The Art of Change
By Lisa Bakewell
This article appears in 2020 | Volume 1, Issue 4 of AHP Indie Stylist magazine
Meet Lucie Doughty, multimedia creative director for Paul Mitchell. As the NAHA 2020 Editorial/Session Stylist of the Year, Doughty’s resume reads like a Who’s Who in the world of hair, fashion, and celebrity. Here, Doughty candidly shares the evolution of her career, what inspires her work (including the cover shot), her views on post-COVID industry changes, and tips for stylists looking to grow their business.
WHAT MADE YOU DECIDE TO BECOME A HAIRSTYLIST?
I used to help out a little bit in my mum’s salon. I was so fascinated with the community, and I loved how people left feeling happy. It seemed like a really great place to be. The other side is, I was never really great in school when it came to math and English. I always gravitated more toward art—making things, painting, and drawing—so a crafts-based career was more in my future.
WHAT INSPIRES YOUR CREATIVITY?
For me, creativity is being open and observing what’s going on. I love seeing what other creators are doing! At one point, I was super obsessed with Gustav Klimt. I loved his textures and colors and the beauty of the women. I was fascinated with that whole time period. When I went to Vienna, I visited his galleries and saw all of his work. I was very much into it. I still love his work, but I don’t know if I have a favorite artist now. Instead, I enjoy collaborating. I’ve been collaborating with Javiera Estrada, an artist I met through doing hair. She does mixed-media art, so collaborating with her—and getting into her thought process—has been really inspiring. I also love being outdoors to sit and let my mind wander.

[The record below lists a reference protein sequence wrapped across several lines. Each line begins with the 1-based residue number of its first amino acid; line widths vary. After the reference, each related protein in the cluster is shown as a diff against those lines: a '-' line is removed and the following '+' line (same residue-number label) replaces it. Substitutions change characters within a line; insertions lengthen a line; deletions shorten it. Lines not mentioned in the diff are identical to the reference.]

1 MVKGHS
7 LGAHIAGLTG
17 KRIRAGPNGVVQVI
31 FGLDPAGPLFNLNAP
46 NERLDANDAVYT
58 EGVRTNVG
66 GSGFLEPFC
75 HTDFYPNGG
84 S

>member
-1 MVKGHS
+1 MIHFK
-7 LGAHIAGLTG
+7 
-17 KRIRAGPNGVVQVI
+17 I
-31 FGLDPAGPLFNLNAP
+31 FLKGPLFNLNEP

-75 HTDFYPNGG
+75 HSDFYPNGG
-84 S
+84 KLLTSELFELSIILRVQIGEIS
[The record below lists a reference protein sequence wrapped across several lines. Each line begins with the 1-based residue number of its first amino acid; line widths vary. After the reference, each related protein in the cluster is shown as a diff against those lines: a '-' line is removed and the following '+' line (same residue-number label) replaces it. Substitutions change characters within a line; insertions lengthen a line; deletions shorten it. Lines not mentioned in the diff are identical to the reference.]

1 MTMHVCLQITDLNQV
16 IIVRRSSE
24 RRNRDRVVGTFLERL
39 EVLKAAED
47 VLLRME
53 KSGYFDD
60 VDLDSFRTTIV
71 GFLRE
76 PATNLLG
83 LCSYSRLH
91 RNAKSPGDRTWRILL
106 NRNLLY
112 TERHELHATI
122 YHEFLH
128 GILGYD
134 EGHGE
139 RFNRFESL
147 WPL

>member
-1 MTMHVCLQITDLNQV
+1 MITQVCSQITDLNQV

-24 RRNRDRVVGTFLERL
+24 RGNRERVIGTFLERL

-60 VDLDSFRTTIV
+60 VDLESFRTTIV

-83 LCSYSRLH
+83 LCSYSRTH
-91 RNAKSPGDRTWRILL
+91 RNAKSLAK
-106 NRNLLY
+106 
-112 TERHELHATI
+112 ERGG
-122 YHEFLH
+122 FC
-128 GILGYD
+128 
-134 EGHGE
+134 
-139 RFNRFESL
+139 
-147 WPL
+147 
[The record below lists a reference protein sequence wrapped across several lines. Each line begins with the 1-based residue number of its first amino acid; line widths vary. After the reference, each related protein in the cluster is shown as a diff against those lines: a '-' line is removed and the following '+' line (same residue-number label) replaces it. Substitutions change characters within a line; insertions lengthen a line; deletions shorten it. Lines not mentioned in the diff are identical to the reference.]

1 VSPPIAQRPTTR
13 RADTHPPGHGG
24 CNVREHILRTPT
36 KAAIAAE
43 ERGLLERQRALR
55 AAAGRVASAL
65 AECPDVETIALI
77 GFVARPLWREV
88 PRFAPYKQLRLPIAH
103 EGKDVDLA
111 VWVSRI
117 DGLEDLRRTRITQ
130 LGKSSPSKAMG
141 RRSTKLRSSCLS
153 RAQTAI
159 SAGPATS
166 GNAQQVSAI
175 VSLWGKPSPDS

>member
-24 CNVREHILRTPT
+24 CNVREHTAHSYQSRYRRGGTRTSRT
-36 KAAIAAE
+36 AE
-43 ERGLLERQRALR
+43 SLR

WHAT WAS YOUR INSPIRATION FOR THE COVER IMAGE?
At the time, I was really obsessed with an alien vibe— in a transformed human way. So, in that whole shoot, we had different ideas like using raised cheeks on one of the models so they would really come out and stand strong—a little otherworldly. Then, we put elf ears on another model. We tried to make her look almost like she wasn’t real. Not really plastic but without a lot of skin texture— very much drawn-in and inanimate, really.
TELL ME ABOUT YOUR PROCESS FOR SHOOTING A COLLECTION.
I do a lot of research. I have folders where I save inspirations, and I just start gathering things up. Then, when it’s time to do a project—or I’m looking to start a project—I’ll go back through my folders to see if there’s a theme. I also look to fashion. I want to see what’s going on in trends. And I look at forecasting. Then, when I figure out what I want my team or direction to be, I really start to nail down the exact look and pieces I want. I consider what the hair, makeup, wardrobe, and lighting will look like, so each piece is uniquely put together for the shoot. I keep dialing it down to, “OK, this is where I want to land with it.” Then, I can communicate that to the team.
HOW DOES A HAIRSTYLIST GET INTO THE WORLD OF EDITORIAL HAIR?
When I started out, it was very much about doing the work, having your book, and having an agent. There’s still some of that, but a lot of success today relies on how many followers you have. Social media plays a big part in getting people to see your work. I still think it’s valuable to find a mentor to point you in the right direction, but I think the first step is to start shooting your own work. Get friends and models, and just start shooting. Today, you can get your work out there very easily. When I was starting out, it was, “I have to get the prints from the photographer, and then we have to get them printed.” Then we had to put them in a book and load them up to our website. It was a lot more time-consuming
AHP Indie Stylist magazine is a bimonthly publication, created to speak directly to you, the independent hair stylist and barber. In this issue:
• Cutting Curtain Bangs:The layered curtain fringe is simple, customizable, and super popular
• Surviving Holiday Rush: Survive the holiday rush and consider what really matters
• Saving for Retirement: If your're worried about not having enough money to retire, here are a dew ways to ease your fears